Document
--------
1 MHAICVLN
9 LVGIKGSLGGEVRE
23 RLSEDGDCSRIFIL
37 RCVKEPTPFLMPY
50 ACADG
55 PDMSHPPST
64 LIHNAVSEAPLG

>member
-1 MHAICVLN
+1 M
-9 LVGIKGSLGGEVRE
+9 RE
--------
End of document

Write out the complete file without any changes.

1 MHAICVLN
9 LVGIKGSLGGEVRE
23 RLSEDGDCSRIFIL
37 RCVKEPTPFLMPY
50 ACADG
55 PDMSHPPST
64 LIHNAVSEAPLG

>member
-1 MHAICVLN
+1 M
-9 LVGIKGSLGGEVRE
+9 RE